A bedrock institution of American life is on the verge of collapse. The U.S. Postal Service, a quasi-government business that traces its roots back to the Colonial era, is facing economic ruin as its cost of operations are outstripping its revenue by as much as $7 billion a year to date.
If you were born before 1990, it’s probably difficult for you to conceive of surfing the Internet on anything but a personal computer. Yes, you can look up Web pages on your smartphone and use apps to find restaurants, but that’s simply not the same as real research and information exchange.
What a week. First, HP’s sudden “Dear John” to the PC and tablet business. Then Google’s surprise scoop of Motorola mobile. Then the shocking step down of Stephen Jobs as chief apple polisher. Heads spin, tongues wag, stocks flutter. What’s it all mean? Here are some readings of these fresh entrails…
“Consumerization of the enterprise” is a phrase that’s been bandied about for several years, reflecting the infiltration of consumer-level IT devices and applications in the workplace. Ordinary end users have either replaced or supplemented their IT resources with freeware, their own devices and applications, or Web-based applications.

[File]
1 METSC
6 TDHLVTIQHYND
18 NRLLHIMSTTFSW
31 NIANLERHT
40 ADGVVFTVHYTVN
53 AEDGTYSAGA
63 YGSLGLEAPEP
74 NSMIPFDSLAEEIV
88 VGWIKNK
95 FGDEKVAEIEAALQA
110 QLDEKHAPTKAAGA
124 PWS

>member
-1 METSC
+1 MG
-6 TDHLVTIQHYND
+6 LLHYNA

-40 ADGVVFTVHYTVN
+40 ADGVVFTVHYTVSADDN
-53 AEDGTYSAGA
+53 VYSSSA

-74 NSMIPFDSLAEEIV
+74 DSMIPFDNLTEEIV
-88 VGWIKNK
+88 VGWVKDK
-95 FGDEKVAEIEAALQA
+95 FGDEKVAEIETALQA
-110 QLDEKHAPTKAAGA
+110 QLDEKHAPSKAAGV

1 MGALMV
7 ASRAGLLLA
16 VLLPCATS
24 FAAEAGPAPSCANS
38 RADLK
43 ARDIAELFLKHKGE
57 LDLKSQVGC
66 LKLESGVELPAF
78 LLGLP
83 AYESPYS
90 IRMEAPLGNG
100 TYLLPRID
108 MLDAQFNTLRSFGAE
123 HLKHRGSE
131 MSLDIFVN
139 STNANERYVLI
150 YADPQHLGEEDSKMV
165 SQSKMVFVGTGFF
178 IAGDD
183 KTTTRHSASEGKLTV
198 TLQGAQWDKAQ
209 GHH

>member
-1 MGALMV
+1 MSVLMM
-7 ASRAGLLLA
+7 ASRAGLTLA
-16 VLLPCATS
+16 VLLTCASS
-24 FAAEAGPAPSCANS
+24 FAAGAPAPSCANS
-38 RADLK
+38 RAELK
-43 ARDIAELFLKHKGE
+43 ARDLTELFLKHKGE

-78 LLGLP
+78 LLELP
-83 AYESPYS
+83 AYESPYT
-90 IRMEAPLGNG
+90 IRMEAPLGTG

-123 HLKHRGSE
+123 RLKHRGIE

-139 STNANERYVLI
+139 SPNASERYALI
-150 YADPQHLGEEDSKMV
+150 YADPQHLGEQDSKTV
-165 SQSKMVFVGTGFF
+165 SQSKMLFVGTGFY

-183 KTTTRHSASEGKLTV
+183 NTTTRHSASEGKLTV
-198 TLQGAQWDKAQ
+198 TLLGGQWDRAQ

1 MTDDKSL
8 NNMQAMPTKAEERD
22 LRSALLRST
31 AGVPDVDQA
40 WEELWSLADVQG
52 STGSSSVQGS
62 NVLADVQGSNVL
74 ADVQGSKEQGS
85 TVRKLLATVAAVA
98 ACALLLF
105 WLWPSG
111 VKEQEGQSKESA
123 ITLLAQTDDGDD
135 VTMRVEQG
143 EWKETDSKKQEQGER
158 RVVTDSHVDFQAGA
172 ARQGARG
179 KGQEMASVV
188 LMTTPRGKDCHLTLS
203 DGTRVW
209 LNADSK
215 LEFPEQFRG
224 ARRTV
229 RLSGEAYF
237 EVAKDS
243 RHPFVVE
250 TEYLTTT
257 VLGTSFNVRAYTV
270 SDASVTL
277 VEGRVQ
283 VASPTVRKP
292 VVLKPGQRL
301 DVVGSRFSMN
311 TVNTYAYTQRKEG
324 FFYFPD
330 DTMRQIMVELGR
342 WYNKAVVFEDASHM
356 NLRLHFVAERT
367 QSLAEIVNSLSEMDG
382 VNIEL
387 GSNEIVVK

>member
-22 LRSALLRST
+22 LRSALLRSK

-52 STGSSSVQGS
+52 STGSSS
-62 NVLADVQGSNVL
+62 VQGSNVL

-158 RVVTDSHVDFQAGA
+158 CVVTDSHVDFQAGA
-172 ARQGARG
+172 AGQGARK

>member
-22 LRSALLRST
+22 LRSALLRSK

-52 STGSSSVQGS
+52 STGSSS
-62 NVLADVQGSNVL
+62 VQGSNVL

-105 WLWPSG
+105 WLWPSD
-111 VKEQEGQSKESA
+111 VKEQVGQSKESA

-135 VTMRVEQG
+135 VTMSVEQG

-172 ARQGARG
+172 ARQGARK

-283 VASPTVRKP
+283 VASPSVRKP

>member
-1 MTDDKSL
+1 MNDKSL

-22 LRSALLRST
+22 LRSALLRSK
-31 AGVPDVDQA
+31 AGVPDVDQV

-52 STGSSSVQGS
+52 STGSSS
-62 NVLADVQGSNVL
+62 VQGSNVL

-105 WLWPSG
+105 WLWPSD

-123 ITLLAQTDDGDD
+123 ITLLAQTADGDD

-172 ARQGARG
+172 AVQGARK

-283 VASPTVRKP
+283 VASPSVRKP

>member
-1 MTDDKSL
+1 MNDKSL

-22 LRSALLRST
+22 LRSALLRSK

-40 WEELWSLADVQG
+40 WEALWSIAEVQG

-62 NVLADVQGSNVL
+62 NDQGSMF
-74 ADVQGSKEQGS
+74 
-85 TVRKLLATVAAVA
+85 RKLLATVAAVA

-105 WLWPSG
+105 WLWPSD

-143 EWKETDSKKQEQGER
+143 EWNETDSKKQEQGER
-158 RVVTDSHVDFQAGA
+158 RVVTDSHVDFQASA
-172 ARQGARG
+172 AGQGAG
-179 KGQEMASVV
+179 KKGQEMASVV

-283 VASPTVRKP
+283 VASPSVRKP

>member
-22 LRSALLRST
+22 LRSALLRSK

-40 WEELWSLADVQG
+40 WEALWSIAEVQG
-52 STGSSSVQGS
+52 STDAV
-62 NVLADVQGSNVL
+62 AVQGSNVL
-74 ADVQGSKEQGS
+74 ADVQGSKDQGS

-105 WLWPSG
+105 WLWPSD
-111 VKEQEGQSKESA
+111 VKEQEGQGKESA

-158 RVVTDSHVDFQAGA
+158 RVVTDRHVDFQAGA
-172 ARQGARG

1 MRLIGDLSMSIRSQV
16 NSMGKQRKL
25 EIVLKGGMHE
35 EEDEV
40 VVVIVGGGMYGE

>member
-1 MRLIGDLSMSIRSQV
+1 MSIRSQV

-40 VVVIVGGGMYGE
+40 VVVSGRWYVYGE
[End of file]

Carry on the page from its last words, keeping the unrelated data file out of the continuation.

IBM reaffirmed its dedication to open source development by recommitting support to the development of OpenOffice.org, the alternative productivity suite to Microsoft’s Office and Google Apps. What IBM is really looking to cultivate is the further development of the Open Document Format, which it sees as a potential standard for collaboration across multiple platforms.
It’s much easier to collect stuff than it is to throw it away. I’ve got a basement full of accumulated and inherited junk that proves that point. You never know when you might need something, so, why not keep it? It requires a decision and usually some work to throw something out.